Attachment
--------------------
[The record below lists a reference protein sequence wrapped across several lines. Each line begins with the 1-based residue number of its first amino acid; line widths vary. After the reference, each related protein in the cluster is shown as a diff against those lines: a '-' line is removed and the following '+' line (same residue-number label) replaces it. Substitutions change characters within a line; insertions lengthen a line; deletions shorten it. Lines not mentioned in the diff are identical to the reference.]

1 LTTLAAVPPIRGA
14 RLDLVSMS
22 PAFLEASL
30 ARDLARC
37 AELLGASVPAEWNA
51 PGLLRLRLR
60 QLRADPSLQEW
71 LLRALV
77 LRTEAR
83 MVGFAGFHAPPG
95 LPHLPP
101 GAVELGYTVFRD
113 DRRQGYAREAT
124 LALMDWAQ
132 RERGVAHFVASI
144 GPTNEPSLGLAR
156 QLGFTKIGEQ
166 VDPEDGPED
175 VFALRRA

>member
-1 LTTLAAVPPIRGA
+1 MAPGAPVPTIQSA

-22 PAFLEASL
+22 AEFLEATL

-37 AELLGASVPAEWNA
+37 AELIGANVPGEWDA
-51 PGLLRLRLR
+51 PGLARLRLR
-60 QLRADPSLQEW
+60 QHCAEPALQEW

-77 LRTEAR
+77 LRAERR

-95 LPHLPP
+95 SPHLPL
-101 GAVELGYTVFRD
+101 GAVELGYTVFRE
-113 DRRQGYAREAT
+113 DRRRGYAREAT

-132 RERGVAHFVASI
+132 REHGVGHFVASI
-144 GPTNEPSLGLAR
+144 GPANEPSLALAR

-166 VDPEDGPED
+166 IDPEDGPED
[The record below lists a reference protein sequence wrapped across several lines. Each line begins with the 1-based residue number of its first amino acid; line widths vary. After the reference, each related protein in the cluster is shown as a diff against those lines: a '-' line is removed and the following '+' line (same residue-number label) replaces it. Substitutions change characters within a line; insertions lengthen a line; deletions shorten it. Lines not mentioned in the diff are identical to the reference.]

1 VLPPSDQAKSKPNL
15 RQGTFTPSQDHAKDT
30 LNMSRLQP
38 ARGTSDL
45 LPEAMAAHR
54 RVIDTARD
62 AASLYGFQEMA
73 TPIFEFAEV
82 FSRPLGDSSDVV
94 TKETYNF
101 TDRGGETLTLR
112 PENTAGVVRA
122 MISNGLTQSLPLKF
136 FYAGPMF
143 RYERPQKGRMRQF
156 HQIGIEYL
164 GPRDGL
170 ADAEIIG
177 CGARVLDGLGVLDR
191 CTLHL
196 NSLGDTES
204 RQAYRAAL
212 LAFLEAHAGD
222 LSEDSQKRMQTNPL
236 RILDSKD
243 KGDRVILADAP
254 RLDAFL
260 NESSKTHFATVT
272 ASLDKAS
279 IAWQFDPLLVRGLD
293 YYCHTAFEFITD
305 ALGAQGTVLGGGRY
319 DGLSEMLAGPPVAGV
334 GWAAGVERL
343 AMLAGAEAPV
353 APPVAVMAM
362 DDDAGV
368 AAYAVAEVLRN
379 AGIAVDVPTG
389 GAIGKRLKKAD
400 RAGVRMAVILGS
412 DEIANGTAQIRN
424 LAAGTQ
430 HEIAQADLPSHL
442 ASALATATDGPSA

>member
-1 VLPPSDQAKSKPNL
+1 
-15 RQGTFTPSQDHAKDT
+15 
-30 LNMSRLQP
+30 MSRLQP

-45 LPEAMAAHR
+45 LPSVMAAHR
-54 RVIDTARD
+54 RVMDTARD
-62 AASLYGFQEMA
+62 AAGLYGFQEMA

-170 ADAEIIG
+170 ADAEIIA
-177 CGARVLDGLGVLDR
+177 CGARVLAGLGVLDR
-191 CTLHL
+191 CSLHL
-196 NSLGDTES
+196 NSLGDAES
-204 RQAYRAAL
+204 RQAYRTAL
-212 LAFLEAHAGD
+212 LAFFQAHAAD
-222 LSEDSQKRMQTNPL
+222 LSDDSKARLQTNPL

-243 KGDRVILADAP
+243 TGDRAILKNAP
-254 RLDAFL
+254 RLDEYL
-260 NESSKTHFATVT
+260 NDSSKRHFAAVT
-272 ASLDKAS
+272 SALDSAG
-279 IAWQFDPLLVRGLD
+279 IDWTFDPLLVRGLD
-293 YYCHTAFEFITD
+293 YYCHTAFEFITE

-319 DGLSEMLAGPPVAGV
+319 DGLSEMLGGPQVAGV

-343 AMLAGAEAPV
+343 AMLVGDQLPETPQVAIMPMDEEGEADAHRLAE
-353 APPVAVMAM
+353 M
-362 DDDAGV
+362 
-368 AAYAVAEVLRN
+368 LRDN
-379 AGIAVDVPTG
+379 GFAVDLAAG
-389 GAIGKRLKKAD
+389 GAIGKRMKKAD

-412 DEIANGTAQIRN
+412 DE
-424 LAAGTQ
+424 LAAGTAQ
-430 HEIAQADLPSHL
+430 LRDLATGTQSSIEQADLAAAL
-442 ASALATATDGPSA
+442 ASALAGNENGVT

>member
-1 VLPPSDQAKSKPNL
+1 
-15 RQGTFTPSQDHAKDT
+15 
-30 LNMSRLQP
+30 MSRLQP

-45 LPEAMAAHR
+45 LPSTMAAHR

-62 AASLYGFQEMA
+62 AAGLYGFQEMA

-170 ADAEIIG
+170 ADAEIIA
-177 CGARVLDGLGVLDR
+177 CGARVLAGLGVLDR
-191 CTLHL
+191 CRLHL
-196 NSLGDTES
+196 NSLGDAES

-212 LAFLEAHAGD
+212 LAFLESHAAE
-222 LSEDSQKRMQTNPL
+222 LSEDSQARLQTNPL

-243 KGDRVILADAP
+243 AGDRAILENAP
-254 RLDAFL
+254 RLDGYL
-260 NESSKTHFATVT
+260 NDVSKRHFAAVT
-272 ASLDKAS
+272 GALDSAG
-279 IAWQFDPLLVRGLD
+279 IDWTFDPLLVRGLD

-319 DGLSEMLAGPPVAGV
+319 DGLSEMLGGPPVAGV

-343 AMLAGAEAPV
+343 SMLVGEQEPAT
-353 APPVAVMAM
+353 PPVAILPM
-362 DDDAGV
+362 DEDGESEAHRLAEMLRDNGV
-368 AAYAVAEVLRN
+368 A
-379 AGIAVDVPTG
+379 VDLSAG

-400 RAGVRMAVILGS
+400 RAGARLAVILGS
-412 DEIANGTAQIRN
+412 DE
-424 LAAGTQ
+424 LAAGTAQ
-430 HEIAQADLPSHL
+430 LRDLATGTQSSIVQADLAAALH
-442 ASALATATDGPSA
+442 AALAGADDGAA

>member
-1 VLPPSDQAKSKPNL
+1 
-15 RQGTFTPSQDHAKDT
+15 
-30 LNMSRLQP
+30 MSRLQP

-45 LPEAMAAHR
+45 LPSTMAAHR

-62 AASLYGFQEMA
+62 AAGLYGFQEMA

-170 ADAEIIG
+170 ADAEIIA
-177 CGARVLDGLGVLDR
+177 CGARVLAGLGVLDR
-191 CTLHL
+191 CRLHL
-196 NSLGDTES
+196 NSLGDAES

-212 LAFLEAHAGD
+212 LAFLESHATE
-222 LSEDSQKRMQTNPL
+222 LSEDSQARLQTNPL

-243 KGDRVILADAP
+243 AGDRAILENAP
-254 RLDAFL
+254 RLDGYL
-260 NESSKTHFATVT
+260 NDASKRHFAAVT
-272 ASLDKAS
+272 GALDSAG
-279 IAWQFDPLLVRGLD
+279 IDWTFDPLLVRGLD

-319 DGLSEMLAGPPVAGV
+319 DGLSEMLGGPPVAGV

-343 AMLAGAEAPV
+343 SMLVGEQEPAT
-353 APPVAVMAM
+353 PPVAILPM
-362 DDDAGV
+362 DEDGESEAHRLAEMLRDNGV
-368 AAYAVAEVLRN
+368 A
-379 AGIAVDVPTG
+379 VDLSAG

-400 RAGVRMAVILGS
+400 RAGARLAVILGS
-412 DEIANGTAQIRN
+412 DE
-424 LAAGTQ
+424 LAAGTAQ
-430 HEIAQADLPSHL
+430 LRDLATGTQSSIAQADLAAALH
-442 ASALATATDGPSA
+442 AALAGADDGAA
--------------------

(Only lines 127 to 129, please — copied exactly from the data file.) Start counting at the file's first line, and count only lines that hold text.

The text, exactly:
-279 IAWQFDPLLVRGLD
+279 IDWTFDPLLVRGLD
-293 YYCHTAFEFITD